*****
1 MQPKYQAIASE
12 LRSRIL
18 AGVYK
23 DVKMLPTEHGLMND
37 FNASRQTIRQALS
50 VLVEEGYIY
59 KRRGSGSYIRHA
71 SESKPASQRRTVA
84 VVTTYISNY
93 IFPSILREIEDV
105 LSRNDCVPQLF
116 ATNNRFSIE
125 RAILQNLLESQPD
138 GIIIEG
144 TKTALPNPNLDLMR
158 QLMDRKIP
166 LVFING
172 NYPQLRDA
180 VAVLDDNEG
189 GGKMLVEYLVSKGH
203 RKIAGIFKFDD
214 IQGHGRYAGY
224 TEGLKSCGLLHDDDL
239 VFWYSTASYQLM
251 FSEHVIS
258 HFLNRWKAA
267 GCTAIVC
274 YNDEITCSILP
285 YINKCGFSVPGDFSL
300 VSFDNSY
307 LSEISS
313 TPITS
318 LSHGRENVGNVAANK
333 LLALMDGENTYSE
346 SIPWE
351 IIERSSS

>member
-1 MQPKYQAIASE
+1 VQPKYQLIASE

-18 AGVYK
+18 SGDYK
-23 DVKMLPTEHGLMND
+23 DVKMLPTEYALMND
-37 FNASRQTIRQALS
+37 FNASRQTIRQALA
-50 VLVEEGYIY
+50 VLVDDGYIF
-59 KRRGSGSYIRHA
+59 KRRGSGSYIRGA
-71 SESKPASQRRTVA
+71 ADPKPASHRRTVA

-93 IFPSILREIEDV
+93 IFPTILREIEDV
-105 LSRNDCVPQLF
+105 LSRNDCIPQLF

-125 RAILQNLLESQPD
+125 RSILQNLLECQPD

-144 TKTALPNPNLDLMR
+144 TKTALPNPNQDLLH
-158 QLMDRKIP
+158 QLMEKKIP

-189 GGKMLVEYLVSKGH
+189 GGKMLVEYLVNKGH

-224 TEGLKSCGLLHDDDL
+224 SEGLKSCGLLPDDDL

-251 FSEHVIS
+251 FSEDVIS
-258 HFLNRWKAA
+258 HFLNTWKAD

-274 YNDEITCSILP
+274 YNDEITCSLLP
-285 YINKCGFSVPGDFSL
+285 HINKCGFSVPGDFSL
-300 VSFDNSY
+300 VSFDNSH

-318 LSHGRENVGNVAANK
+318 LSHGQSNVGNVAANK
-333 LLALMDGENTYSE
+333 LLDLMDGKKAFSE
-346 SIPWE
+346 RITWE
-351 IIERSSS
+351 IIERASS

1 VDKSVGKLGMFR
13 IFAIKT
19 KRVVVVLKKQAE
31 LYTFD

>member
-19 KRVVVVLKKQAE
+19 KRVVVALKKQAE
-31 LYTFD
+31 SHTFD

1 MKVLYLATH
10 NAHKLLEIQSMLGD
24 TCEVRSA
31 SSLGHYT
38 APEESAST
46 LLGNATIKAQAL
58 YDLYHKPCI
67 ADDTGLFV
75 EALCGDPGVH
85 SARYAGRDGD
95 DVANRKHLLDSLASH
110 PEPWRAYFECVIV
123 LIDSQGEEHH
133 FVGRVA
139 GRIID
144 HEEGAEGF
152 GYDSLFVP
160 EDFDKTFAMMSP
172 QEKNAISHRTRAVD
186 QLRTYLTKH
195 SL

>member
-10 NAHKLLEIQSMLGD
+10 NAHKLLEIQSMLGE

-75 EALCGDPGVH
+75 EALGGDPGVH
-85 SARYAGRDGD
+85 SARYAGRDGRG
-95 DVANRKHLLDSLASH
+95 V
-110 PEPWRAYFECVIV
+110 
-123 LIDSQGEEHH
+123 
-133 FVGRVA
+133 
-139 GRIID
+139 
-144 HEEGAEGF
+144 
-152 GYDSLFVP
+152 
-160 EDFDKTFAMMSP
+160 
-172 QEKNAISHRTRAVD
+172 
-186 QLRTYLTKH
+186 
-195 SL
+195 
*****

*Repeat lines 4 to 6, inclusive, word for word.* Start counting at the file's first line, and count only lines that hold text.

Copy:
23 DVKMLPTEHGLMND
37 FNASRQTIRQALS
50 VLVEEGYIY